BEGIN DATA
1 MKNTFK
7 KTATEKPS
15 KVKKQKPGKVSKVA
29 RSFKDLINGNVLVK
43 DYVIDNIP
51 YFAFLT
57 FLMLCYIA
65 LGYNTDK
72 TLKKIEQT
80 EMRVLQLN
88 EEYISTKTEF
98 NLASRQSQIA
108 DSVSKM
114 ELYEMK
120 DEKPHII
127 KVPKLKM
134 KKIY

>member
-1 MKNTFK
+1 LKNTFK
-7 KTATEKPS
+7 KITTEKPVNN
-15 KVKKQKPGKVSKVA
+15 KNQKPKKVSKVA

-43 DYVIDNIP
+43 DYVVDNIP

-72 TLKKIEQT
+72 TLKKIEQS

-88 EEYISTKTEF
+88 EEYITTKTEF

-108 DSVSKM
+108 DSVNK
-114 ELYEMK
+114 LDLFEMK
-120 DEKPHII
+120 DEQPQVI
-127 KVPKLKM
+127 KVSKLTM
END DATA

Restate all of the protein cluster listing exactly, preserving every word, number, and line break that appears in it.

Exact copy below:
1 MKNTFK
7 KTATEKPS
15 KVKKQKPGKVSKVA
29 RSFKDLINGNVLVK
43 DYVIDNIP
51 YFAFLT
57 FLMLCYIA
65 LGYNTDK
72 TLKKIEQT
80 EMRVLQLN
88 EEYISTKTEF
98 NLASRQSQIA
108 DSVSKM
114 ELYEMK
120 DEKPHII
127 KVPKLKM
134 KKIY

>member
-1 MKNTFK
+1 LKNTFK
-7 KTATEKPS
+7 KITTEKPVNN
-15 KVKKQKPGKVSKVA
+15 KNQKPKKVSKVA

-43 DYVIDNIP
+43 DYVVDNIP

-72 TLKKIEQT
+72 TLKKIEQS

-88 EEYISTKTEF
+88 EEYITTKTEF

-108 DSVSKM
+108 DSVNK
-114 ELYEMK
+114 LDLFEMK
-120 DEKPHII
+120 DEQPQVI
-127 KVPKLKM
+127 KVSKLTM